Partition edges of complete graph into paths of distinct length [duplicate]

Let $K_n$ be the complete undirected graph on $n$ vertices. Can you partition the edges of $K_n$ into $n-1$ paths of lengths $1,2,\ldots,n-1$ such that the edge-sets of the paths are pairwise disjoint?

I believe the statement to be true, but I cannot prove it. It also possible that this is an open problem.

For odd $n \geq 5$, we can decompose $K_n$ into $(n-1)/2$ edge-disjoint $n$-cycles. These can be broken into paths of lengths $1,2,\ldots,n-1$ (break the first one into path lengths $1$ and $n-1$, the second one into $2$ and $n-2$, and so on). (This is called the Walecki decomposition.)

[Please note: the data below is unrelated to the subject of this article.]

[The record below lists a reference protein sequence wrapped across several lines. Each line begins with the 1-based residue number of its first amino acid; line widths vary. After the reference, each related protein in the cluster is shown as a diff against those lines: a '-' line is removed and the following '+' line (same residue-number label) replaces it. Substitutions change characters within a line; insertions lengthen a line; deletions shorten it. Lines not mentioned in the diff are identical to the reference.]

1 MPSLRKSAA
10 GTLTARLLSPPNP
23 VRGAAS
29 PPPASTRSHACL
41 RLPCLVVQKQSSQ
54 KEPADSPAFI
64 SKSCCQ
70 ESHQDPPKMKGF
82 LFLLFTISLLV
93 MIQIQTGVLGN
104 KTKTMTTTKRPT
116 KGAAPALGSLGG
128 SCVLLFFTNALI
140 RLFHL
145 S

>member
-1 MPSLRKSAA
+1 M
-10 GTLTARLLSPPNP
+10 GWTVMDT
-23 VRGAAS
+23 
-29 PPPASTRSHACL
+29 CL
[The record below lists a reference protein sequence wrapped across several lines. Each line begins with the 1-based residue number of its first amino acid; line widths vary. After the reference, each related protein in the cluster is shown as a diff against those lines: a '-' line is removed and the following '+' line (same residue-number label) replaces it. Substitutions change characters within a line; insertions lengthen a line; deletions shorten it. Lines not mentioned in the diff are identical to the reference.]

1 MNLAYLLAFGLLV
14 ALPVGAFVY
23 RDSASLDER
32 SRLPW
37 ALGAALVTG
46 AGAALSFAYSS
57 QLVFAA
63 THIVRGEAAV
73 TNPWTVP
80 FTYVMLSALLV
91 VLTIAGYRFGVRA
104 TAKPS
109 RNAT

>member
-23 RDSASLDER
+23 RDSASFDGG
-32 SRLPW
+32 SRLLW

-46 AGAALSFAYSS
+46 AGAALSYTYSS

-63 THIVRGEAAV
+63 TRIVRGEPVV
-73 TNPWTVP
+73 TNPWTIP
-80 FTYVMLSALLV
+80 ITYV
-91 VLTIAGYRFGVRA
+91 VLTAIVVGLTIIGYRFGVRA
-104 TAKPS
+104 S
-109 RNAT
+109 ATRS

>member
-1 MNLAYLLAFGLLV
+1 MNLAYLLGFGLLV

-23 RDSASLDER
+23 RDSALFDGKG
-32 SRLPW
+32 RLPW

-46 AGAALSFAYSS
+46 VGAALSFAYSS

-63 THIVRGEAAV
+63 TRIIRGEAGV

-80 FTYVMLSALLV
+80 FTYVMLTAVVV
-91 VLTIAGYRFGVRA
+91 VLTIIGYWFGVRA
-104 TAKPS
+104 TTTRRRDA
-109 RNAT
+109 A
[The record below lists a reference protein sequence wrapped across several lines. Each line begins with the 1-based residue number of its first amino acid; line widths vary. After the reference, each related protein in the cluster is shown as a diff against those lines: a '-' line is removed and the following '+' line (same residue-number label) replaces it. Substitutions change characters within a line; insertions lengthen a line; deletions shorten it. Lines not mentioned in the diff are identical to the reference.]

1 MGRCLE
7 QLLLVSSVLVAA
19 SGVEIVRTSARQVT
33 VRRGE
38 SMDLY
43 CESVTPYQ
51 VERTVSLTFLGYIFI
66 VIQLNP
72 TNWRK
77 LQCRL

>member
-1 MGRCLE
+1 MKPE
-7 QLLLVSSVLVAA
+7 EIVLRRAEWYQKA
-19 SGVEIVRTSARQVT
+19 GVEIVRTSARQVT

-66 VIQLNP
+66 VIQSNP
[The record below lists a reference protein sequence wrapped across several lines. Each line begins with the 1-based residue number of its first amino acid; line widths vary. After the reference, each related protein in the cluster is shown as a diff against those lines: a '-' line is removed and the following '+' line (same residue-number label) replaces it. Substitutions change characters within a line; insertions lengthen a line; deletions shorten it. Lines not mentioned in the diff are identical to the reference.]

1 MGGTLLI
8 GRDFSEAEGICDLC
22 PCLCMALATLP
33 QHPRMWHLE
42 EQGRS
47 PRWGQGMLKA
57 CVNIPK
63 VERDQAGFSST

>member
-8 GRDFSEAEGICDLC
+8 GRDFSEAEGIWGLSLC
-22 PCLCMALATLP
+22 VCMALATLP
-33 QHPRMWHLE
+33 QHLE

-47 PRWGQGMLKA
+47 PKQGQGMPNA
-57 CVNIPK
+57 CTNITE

By deleting a vertex from the Walecki decomposition for $K_{n+1}$, we find: for even $n \geq 4$, we can decompose $K_n$ into $n/2$ edge-disjoint $(n-1)$-paths. These can be broken into paths of lengths $1,2,\ldots,n-1$ (leave one alone, break one into path lengths $1$ and $n-2$, the second one into $2$ and $n-3$, and so on).